It isn’t Thursday, but I’m remembering some past trips to the Smokies, and that even though they be but little(ish), they be mighty. (Bonus video content in this post!)
In 2010, I rode down this really cool road between all these big rocks. turned out, that road was taking me through Zion National Park. Ever since then, I’ve been dying to get back and explore the park.
I do a lot of raving about Montana and Glacier National Park on here, but I promise it’s for a good reason. The place really is spectacular. The way most of the park’s visitors see it is from their car. But, for the love of all that is holy, if you have working legs and lungs, GET OUT AND HIKE THIS PARK. Do it. Do it for me. Do it for yourself.
I’ve hiked at Clifty Falls State Park in Indiana twice this year, and every time I go I like it more. With four waterfalls, an abandoned train tunnel and miles of trails, its a wild wonderland of adventure.
Along the river are a lot of those little blink-and-you-miss-them towns. You know the kind that have a sign saying, “Welcome,” then 10 feet later one saying “Thank you for visiting.” They’re charming, usually hiding some kind of gem – either a great locally-owned shop or restaurant, or someone with a great life story. One thing you can count on is they always have a story to tell.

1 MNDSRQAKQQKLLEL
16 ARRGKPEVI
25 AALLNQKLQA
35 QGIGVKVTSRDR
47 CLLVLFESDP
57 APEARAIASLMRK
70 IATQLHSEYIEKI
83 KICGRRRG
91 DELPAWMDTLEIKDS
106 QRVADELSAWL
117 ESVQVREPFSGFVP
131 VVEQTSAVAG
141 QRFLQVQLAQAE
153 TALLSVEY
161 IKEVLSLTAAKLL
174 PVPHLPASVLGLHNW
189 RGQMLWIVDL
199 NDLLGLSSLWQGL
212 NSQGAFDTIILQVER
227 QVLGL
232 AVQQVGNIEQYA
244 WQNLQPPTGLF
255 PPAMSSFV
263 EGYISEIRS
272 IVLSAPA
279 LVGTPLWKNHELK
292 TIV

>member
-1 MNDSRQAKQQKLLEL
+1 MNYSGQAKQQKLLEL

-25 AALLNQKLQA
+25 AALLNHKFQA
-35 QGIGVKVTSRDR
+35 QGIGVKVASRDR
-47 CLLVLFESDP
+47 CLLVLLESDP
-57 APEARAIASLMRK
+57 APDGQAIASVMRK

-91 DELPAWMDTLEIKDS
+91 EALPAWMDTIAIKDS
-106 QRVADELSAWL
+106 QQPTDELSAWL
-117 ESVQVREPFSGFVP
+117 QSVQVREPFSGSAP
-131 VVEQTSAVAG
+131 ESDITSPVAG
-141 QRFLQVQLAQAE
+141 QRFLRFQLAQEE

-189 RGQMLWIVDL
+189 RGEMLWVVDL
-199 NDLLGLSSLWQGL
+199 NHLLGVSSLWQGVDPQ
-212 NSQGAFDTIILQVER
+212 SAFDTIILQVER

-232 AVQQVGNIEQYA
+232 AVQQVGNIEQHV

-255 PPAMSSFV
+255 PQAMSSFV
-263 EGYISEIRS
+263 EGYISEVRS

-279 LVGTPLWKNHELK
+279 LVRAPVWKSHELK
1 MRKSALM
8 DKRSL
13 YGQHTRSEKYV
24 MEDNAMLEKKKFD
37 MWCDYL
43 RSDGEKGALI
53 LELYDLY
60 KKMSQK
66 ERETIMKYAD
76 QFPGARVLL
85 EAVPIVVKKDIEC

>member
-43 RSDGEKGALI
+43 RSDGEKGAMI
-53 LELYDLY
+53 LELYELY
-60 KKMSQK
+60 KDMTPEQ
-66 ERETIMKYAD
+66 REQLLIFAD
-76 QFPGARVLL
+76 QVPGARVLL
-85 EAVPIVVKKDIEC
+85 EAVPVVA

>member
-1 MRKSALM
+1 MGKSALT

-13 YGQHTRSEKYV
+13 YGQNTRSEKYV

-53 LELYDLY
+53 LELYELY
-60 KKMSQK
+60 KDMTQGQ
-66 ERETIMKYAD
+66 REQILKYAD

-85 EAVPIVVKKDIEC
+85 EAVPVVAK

For something that supposed to be “enchanting,” New Mexico was anything but the first two times I passed through. But the third time – now that was the charm.
Long drives on quiet Sunday mornings come with big rewards. While I was hunting Underground Railroad locations in southern Ohio, I rediscovered a nondescript white house with ties to a Civil War general and former President. It was a reminder that no matter where you begin in life, you never know where you may end up.
We checked out a creepy small town, stayed at an equally creepy historic hotel and reunited young lovers.
The more I explore Kentucky, the more surprised I am by how many very interesting and beautiful things lurk in the next holler. One of the places that inspired me recently was a small village just south of Maysville, Ky. When I walk on flagstone sidewalks along Main Street, it’s easy to imagine hearing the clop of hooves on the road. What is harder to imagine is the impact the people of this blip on the map have had on the world.
I have a confession to make: I am terrified of the ocean.
Stepping into a large body of water – with or without a life jacket – creates a silent kind of mind-numbing terror. Part of this is that I literally sink like a Stone – its not just my last name, it’s what I turn into in water: total dead weight.